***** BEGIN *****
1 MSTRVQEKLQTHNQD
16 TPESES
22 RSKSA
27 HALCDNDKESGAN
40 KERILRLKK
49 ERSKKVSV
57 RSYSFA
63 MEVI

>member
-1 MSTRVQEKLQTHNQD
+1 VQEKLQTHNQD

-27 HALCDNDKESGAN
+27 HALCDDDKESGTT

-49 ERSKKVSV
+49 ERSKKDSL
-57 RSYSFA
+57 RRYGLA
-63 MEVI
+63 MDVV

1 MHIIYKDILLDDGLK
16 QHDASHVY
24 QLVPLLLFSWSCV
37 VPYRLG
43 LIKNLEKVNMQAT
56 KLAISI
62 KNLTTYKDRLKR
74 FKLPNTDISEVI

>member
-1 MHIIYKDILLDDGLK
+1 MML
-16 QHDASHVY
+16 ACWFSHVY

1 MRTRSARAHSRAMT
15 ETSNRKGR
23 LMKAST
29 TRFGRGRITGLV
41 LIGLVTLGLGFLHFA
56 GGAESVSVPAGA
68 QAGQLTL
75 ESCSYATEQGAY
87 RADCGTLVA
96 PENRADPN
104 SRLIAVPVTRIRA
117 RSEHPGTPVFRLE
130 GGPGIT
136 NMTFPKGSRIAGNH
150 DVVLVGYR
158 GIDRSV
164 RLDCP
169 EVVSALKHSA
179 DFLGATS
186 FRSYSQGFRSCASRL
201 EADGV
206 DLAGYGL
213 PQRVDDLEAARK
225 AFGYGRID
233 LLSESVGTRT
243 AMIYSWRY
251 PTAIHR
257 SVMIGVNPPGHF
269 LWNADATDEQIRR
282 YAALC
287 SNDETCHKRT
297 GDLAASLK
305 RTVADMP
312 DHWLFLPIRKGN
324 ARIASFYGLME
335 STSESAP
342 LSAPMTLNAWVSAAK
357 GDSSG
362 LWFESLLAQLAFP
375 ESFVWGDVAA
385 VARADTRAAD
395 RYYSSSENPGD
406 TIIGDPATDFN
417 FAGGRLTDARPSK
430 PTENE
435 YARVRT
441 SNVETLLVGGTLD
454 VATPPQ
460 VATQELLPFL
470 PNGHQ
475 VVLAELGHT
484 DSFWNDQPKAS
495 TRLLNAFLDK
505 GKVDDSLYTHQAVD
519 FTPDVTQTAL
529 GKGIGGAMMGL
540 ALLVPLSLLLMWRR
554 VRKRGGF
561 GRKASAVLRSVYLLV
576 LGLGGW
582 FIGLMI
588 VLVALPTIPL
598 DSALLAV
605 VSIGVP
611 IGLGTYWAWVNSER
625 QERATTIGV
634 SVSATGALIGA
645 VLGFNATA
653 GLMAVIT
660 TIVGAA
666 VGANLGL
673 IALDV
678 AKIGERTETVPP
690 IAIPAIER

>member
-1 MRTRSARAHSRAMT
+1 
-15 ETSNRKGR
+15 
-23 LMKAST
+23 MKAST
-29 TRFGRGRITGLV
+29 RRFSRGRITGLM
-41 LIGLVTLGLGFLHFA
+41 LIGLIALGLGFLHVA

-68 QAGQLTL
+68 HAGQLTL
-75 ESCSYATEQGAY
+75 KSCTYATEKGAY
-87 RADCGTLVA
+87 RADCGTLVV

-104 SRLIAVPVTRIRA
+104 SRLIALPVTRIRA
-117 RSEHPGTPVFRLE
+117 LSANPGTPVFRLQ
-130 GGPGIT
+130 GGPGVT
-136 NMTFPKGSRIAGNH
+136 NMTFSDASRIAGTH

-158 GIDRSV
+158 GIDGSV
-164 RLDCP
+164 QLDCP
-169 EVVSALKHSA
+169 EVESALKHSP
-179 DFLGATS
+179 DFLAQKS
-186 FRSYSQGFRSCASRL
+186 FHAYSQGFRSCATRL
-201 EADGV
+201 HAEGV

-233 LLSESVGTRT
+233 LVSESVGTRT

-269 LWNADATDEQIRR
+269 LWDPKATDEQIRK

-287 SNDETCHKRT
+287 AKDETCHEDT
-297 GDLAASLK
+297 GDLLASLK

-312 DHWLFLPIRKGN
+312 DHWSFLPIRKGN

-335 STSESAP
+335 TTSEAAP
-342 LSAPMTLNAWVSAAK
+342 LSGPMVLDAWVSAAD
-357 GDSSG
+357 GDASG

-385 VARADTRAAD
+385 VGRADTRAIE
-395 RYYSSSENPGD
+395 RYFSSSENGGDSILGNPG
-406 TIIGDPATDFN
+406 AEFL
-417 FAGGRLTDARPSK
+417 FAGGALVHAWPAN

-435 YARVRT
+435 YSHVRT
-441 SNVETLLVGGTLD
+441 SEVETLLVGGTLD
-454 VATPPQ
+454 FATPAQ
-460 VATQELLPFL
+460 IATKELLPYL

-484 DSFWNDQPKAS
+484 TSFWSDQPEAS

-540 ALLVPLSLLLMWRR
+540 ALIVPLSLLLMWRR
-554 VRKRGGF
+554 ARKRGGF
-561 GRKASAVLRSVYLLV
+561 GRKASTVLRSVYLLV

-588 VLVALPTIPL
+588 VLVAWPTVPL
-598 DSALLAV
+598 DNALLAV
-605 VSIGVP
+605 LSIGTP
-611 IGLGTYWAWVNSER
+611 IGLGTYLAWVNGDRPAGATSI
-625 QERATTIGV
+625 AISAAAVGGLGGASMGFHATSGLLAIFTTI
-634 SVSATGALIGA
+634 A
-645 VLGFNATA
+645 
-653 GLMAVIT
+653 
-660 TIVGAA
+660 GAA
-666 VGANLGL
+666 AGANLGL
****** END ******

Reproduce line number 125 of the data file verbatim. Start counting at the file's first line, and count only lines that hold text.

+104 SRLIALPVTRIRA